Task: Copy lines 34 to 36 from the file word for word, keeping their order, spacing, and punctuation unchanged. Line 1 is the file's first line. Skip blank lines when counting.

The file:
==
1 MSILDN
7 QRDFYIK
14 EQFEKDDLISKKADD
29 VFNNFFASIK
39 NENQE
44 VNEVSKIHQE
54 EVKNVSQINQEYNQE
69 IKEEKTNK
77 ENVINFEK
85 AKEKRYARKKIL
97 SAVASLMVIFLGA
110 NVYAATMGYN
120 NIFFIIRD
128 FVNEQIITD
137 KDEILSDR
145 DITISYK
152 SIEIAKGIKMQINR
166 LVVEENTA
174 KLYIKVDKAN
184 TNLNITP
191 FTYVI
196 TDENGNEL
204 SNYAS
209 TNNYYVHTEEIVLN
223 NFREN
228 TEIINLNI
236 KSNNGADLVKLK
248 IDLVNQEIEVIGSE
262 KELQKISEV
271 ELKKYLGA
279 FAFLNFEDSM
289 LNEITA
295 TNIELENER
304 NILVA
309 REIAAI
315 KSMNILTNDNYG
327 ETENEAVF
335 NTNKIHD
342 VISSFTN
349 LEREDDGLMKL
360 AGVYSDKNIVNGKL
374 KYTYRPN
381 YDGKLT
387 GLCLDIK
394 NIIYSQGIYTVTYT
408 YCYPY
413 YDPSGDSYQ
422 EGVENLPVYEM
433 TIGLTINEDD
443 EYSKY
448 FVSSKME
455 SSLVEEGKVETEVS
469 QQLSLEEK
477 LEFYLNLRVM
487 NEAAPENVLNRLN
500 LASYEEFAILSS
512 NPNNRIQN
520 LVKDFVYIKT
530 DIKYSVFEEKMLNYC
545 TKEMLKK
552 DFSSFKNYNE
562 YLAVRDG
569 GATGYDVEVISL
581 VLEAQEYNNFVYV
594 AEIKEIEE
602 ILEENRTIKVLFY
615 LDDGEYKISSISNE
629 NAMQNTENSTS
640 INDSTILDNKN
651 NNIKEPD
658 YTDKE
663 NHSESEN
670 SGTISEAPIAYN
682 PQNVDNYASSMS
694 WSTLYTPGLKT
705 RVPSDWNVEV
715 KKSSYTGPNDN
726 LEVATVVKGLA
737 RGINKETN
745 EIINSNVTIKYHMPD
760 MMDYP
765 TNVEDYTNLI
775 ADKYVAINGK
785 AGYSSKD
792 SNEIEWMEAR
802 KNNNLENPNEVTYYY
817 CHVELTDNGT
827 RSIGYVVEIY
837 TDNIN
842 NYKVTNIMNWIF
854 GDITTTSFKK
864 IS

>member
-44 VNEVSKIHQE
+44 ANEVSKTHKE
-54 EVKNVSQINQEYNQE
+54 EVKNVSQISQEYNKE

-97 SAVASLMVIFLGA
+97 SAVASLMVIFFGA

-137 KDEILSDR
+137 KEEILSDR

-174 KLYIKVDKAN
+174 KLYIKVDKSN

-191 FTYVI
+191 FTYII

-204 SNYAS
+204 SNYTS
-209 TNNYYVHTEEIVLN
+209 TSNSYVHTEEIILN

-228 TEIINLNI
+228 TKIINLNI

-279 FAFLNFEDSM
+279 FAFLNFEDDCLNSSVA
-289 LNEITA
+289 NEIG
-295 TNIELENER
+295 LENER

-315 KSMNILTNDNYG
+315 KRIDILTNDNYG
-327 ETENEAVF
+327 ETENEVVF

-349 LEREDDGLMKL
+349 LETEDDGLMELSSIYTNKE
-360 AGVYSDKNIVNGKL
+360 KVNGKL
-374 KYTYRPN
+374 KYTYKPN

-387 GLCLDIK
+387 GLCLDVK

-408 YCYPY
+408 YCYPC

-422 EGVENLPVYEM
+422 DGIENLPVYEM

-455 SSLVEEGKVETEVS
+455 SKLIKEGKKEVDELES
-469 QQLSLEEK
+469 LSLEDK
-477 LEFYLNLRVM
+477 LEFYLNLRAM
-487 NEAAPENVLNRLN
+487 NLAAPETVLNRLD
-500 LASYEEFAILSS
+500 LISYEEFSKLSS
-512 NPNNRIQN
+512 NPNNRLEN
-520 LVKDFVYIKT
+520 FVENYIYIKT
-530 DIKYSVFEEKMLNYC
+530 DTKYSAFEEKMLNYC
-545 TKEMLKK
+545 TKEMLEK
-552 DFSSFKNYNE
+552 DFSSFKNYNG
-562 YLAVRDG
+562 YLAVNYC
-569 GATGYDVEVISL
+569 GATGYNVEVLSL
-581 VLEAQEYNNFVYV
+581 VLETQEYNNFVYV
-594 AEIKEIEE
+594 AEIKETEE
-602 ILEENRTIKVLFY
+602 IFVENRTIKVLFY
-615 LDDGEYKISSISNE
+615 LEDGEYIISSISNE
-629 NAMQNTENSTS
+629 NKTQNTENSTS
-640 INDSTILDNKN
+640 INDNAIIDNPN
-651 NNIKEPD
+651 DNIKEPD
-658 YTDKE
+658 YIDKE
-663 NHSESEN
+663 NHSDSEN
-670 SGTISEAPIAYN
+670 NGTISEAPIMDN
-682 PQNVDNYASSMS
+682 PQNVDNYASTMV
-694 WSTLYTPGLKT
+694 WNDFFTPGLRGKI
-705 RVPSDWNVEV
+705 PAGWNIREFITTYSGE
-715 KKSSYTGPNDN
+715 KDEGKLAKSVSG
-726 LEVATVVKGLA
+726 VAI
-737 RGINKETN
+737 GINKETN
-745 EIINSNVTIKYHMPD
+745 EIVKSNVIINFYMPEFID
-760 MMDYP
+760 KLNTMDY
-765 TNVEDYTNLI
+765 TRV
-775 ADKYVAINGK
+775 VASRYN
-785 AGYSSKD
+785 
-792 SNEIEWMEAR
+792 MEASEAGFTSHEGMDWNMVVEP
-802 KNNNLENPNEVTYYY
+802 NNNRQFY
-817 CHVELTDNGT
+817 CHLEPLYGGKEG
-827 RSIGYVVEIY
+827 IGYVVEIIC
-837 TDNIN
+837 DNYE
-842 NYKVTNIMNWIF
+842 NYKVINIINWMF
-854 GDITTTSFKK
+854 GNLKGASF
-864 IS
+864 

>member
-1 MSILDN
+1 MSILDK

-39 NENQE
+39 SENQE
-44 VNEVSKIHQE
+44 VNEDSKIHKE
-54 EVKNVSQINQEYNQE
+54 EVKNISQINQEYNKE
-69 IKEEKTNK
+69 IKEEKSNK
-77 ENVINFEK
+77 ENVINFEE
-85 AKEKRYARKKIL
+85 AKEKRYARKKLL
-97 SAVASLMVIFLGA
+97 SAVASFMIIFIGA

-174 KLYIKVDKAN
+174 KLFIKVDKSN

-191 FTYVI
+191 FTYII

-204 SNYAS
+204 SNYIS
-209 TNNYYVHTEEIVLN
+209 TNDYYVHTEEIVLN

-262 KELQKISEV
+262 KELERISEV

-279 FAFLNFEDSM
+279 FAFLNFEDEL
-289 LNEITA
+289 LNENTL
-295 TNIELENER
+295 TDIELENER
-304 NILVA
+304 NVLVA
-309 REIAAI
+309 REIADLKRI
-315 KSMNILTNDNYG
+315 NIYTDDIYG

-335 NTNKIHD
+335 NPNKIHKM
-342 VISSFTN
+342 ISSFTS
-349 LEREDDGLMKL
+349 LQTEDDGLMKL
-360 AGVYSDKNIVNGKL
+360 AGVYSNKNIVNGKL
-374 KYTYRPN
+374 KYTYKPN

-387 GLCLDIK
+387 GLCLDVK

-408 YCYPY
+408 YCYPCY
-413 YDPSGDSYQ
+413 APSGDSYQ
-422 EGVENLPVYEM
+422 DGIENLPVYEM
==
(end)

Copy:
304 NILVA
309 REIAAI
315 KSMNILTNDNYG